A woman who was misdiagnosed with a rare genetic disease as a child was actually being starved by her mother, condemning the now severely disabled woman to a ‘lifetime of hell’.
Robert Milne’s daughter Yoey, 33, is epileptic, autistic, non-verbal, self-injurious and going blind.
She has spent most of her life separated from her family and has lived in a group home since the age of 16, the ABC’s 7.30 program reported.
Mr Milne was in 1984 told his eight-month-old baby daughter didn’t have long to live as she suffered a rare genetic disease that affected her cells.
As the income earner of the household, Mr Milne had been away working on a farm and was unaware his wife, Yoey’s mother, had been neglecting the newborn.
Robert Milne’s (left) daughter Yoey (right), 33, is epileptic, autistic, non-verbal, self-injurious and going blind
Mr Milne was in 1984 told his eight-month-old baby daughter did not have long to live as she suffered a rare genetic disease and was malnourished. Really, her mother was staving her
Mr Milne came face-to-face with the reality when he transferred Yoey from Royal Brisbane Children’s Hospital to Sydney Children’s Hospital.
Staff at the facility decided Yoey’s illness was not from her genes, but rather a reflection of Munchausen syndrome by proxy – where a carer makes up or causes illness to someone in their care.
‘I had no idea this thing was going on with my wife,’ Mr Milne said.
Yoey was removed from her mother and began to regain weight. Mr Milne’s two children were put into foster care in New South Wales.
While Mr Milne did not abuse his daughter, he failed to report his wife’s abuse and couldn’t immediately prove he was a capable father.
Yoey, who had developed signs of epilepsy and autism by the age of two, was sent to a foster home and Mr Milne moved to Tasmania with his new wife and children.
Mr Milne wrote letters to the department, but assumed his daughter had died.
‘We kept sending stuff but we never got any reply. I made her a jumper. They just cut us off,’ Mr Milne said.
Yoey spent most of her life separated from her family and has lived in a group home since the age of 16
What is Munchausen syndrome by proxy?
Munchausen syndrome by proxy (MBP) was the term previously used for a rare but serious form of abuse where a person either fakes or produces symptoms in someone else, usually their child.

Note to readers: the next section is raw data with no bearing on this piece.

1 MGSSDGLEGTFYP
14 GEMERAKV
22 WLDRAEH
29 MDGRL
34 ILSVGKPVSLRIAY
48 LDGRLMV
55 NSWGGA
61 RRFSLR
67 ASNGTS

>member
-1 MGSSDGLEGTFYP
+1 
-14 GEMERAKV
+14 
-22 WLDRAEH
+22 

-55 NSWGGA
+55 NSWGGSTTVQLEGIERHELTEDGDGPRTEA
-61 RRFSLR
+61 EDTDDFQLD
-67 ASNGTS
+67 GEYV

In Australia, MBP is now known as ‘fabricated or induced illness by carers’ (FIIC), to distinguish it from the mental disorder Munchausen syndrome.
In Australia, FIIC is considered child or victim abuse, rather than a mental disorder.
In cases of FIIC, a carer may deliberately poison or harm a child to procure unnecessary tests and medical procedures. The most common form of abuse appears to be apnoea (stopping breathing).
The child may be revived by ambulance officers and taken to hospital, where all tests prove negative.
Sometimes the child doesn’t survive the carer-induced apnoea. FIIC is very rare, with estimates suggesting that between 15 and 24 cases occur in Australia every year.
The mother is the perpetrator in most cases. However, this is thought to reflect the high number of women who take on the role of primary caregiver.
SOURCE: Better Health
Mr Milne was updated on Yoey’s whereabouts when she was aged 16, after her foster parents placed her in the care of a New South Wales group home.
Mr Milne began fighting to get his daughter back, but it wasn’t until she was 22 years old that they were reunited at a group home in western Sydney.
‘It was like a prison – keys everywhere. All these holes in the walls,’ he said.
After seeing Yoey’s living situation, Mr Milne began to lobby for his daughter to live in a better group home.
Amid his fight for his daughter, Mr Milne found documents in 2007 which revealed Yoey was sexually abused when she was 12 years old.
The sexual abuse happened at a respite centre when Yoey was away from her adopted parents.
Mr Milne complained to the Royal Commission into Institutional Responses to Child Sexual Abuse, but no one was ever prosecuted because ‘Yoey has a disability and is unable to give evidence,’ he said.
Mr Milne took Yoey to a psychiatrist during this period and he was told his daughter likely had developmental disorder Smith-Magenis syndrome.
Key features of the disability include intellectual problems, distinctive facial features, behavioural issues and delayed speech and language skills.
Mr Milne believes Yoey’s life is a reflection of how things can go wrong for people with disabilities.
In distressing footage shared by the broadcaster, Yoey was filmed hitting herself on the head while staying in a group home in 2011.
There was reportedly only one carer on duty for four patients.
Yoey is also going blind from cataracts caused by medication. Self-harming had also led to a detached retina.
Mr Milne said his daughter has been through ‘hell’ but described her as an ‘amazing’ human being.
‘Yoey has been deprived of her family. It’s not the other way around,’ Mr Milne said.
‘She’s lived a life of hell.’
She is currently staying at a group home through the NDIS.
Mr Milne is planning on taking Yoey’s case to the Royal Commission into Violence, Abuse, Neglect and Exploitation of People with a Disability.
Yoey’s story can be watched on ABC iView